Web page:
TRANSIT CHIEF NOMINEE GRILLED: Democrats on a Maryland Senate panel grilled Gov. Larry Hogan’s nominee for transportation secretary Monday about the future of the Purple Line light-rail project and decided to call him back for more questions before voting on his confirmation, writes John Wagner in the Post.
- The Senate panel voted to bring back Pete K. Rahn for another round next Monday, and in the process held up the nominations of four other Cabinet members put forward by Republican Gov. Larry Hogan, writes Erin Cox for the Sun. There were more questions on fracking for Environment Secretary Ben Grumbles too.
CHICKEN POOP RULES: A month after blocking hotly disputed environmental regulations drawn up by his predecessor, Gov. Larry Hogan announced Monday that he is putting out his own rules to curb Chesapeake Bay pollution from farms — including an immediate ban on spreading poultry manure on some Eastern Shore fields where the water-quality threat is greatest, Timothy Wheeler reports in the Sun.
- Hogan’s plan, which is a compromise to rules submitted by Gov. Martin O’Malley, includes an immediate ban of additional phosphorus on fields that test the highest for it, a test of phosphorus levels on farms across the state and additional money to help the state Department of Agriculture prepare for the new rules, Ovetta Wiggins is reporting in the Post.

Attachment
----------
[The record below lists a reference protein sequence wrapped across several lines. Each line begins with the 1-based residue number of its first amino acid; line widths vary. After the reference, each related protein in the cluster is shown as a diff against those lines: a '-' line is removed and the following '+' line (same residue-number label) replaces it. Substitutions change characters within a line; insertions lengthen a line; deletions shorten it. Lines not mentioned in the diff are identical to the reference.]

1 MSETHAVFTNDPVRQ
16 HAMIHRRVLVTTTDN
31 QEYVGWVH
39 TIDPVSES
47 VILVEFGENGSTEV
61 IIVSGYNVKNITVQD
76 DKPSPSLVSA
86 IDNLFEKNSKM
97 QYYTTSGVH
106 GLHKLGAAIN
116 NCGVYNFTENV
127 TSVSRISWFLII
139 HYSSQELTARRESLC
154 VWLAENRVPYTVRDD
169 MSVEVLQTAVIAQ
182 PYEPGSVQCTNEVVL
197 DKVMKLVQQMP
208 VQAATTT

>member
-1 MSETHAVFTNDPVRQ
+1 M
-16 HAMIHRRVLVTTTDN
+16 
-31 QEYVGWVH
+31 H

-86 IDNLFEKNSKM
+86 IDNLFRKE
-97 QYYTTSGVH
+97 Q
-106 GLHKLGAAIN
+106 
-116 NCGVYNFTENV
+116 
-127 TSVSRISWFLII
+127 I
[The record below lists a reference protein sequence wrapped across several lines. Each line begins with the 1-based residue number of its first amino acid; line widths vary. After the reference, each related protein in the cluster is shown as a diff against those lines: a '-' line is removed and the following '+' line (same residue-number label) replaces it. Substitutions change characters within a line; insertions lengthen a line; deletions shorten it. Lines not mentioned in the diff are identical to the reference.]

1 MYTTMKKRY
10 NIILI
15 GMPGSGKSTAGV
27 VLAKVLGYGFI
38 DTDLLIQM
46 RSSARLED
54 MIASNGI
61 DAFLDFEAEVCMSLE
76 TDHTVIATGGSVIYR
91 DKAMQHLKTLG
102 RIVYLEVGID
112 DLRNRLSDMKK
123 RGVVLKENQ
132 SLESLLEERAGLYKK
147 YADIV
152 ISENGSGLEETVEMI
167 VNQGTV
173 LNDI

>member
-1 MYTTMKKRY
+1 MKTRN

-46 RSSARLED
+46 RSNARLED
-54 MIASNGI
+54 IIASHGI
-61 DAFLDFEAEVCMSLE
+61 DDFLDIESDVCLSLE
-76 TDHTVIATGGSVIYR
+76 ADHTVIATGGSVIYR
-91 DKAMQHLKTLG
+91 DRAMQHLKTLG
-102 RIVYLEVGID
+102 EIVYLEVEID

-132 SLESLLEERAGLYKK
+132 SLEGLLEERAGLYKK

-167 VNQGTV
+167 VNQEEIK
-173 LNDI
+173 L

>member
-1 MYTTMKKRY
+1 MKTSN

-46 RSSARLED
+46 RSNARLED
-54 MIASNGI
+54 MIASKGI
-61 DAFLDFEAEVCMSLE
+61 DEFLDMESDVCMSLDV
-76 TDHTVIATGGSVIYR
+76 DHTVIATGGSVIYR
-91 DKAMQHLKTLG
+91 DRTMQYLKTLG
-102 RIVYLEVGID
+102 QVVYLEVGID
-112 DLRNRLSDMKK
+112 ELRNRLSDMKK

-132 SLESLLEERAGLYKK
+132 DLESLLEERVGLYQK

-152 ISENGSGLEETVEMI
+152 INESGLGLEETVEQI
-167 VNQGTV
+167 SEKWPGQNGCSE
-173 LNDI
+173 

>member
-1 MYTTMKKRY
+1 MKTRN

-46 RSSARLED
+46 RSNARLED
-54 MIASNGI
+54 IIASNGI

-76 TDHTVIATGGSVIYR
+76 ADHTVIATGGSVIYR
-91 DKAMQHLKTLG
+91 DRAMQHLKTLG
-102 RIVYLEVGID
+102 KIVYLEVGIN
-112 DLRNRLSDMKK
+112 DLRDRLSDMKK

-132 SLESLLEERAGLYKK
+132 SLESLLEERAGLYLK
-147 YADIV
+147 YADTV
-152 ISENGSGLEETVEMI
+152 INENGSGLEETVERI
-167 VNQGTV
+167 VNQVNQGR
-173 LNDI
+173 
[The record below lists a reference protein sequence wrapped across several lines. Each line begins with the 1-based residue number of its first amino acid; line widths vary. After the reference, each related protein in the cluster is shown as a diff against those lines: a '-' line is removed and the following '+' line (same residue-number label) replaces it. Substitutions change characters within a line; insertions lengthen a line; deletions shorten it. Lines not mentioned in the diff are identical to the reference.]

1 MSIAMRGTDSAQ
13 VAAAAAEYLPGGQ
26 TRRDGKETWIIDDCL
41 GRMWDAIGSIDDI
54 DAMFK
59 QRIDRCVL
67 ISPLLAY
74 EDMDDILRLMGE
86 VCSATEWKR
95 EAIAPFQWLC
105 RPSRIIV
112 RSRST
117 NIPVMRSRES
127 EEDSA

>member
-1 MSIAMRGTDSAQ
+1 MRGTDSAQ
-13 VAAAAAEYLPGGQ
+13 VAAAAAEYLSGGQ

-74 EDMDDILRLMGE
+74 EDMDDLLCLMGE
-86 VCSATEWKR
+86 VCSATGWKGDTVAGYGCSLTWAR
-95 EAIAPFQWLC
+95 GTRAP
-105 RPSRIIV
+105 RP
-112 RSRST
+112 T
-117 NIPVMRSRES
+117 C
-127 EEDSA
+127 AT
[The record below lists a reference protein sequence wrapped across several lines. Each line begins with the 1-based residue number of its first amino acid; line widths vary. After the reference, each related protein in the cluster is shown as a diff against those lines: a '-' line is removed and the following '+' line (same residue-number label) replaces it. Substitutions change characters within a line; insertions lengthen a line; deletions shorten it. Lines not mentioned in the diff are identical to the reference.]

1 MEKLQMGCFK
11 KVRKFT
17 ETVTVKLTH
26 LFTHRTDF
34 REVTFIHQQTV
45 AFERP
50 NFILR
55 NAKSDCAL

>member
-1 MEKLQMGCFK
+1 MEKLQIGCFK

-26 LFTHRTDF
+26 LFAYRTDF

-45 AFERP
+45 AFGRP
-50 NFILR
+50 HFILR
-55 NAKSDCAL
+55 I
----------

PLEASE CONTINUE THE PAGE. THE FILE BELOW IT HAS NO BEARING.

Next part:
- Under his proposal, most farmers would have until 2022 to come into full compliance with the regulations if Hogan’s plan is adopted in the General Assembly, with the first stage of regulations set to take effect in 2016, Phil Davis reports in the Salisbury Daily Times.
PROPERTY SEIZURE: The chairman of the powerful House Judiciary Committee is sponsoring a bill that will prevent police officers from confiscating property without having proof that the owner was involved in drug law violations, Rebecca Lessner is reporting in MarylandReporter.com. Currently, police may seize items like cash, weapons, vehicles or houses if they believe they are involved in violation of drug and gambling laws, regardless of whether an arrest has been made.